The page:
In place of the switch and LED on the Original, the Platinum Plus has a single button that sits flush against the inside of the shaft. When pressed, a soft sound is played from a speaker next to the button and a light around the edge of the button pulses white. When the plates reach 185˚C, a second, longer sound is emitted and the white light stops flashing.
It's difficult to switch the Platinum Plus on or off one-handed from where your hand naturally sits when styling your hair. Depending on your viewpoint, that could be a good or a bad thing. However, the upside is that you can't accidentally knock the switch mid-style, and you're more likely to remember if you've turned off the Platinum Plus styler because it's a more deliberate, separate movement.
The round, smooth barrel and metal curve of Platinum Plus do, at least, look as expensive as its price tag, as do its smart, black plates. The Original's yellow-plate design always made the styler look a little dirty, even fresh out of the box. Yes, like the red sole of a Louboutin, this made the styler instantly recognisable as a GHD, but unlike the designer's shoes, the GHD Original (and Mini and Max) look cheap when inspected more closely. Galling when you consider they're far from it.
Elsewhere, the design of the shaft and stylers smart technology mean the outer shell of the Platinum Plus doesn't get as hot as previous GHD models; instead, this heat and power is concentrated on the hair. Straightening the wispy, baby hairs along my hairline never resulted in burning the skin on my forehead, as I have with the GHD Original.
If you've been using non-GHD straighteners, the design and handling of the Platinum Plus will feel less jarring. Many stylers on the market already offer the round barrel, flat buttons and the muted, yet stylish, look of the Platinum Plus. None do it as successfully or with the next-level technology hair protection on offer here, though.
GHD Platinum Plus styler review: Performance
To warrant the higher price tag, GHD markets the Platinum styler as being faster than its siblings and rivals at styling, while making your hair "70% stronger, 20% shinier and with twice the colour protection".
These strength and colour protection claims follow GHD testing the Platinum Plus against a pair of straighteners that style hair at 230˚C, so it wasn't a like-for-like comparison. Similarly, the claims about extra shine came from tests in which the hair dried naturally versus being straightened. I'd expect any styler worth its salt to make hair appear smoother than when it has just been left to dry.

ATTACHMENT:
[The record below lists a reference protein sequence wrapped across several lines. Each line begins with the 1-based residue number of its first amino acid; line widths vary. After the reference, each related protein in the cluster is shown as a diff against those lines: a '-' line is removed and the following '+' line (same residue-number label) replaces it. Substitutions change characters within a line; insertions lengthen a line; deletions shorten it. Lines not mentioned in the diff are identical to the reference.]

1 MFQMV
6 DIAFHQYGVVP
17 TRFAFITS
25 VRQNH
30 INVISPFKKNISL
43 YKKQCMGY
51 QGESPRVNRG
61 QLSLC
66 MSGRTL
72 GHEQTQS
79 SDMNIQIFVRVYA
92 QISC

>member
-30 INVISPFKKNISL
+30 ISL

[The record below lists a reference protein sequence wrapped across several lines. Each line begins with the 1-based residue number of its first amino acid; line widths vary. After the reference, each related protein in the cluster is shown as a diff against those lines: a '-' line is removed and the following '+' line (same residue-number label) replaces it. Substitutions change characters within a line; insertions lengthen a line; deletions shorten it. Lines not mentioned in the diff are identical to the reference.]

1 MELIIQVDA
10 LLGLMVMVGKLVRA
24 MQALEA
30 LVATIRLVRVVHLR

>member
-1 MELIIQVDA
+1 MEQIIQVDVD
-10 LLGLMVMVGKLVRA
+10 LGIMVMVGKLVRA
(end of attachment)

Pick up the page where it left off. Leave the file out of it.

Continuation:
While it's very difficult to replicate such tests, I can confirm my hair was shinier than when I let it dry naturally, and certainly felt less brittle compared to when I straightened it with both the GHD Gold, and the BaByliss Pro Ceramic at 230˚C. Indeed, over the course of a fortnight when the GHD Platinum Plus styler was the only thing I had changed in my morning routine, I noticed my hair felt in better condition overall. Where some straighteners, by their very nature, can make my hair look lank and lacking volume, this was less of an issue with the Platinum Plus.
Once I'd gotten over the need to check the plates were fully open between each section, I glided through my morning routine every day. Where straightening my hair with the Original would take a little short of four minutes, this time was halved with the Platinum Plus. In just two minutes, I went from a rough blow-dry to straight hair.
Curling my hair didn't see such drastic time savings, though, taking seven minutes with the Platinum Plus compared to nine with the Original. However, the smart technology seemingly helped in stopping me from needing to go over sections of hair more than once – I achieved the desired shine, smooth appearance or curl first time, almost every time.
Speaking of curling, the rounded edges of the Platinum (and the Gold) make adding waves and curls an absolute doddle. The grip of the plates isn't as strong as on the Original styler, which again took some getting used to – I often dropped hair from the plates by accident at the beginning – but this also reduced the drag. This is key when curling your hair because it not only stops the plates getting stuck, which can cause jagged edges to your look, but also gives the curls shine and bounce in a fraction of the time.
GHD Platinum Plus styler review: Verdict
On face value, the GHD Platinum Plus styler looks just like a pair of regular hair straighteners, which makes it hard to justify spending such a vast sum. However, after using the stylers for some time, the distinctions became obvious and I found it difficult going back to the Original, or indeed any other styler I'd used before.
Their superior performance and usability made my morning hair routine effortless and enjoyable. Plus, GHD products really do go the distance, so although it may feel like a hefty investment, the money you'll save replacing cheaper rival models, or on hair cuts and products to treat your damaged hair, can make the £189 price tag feel a little less painful.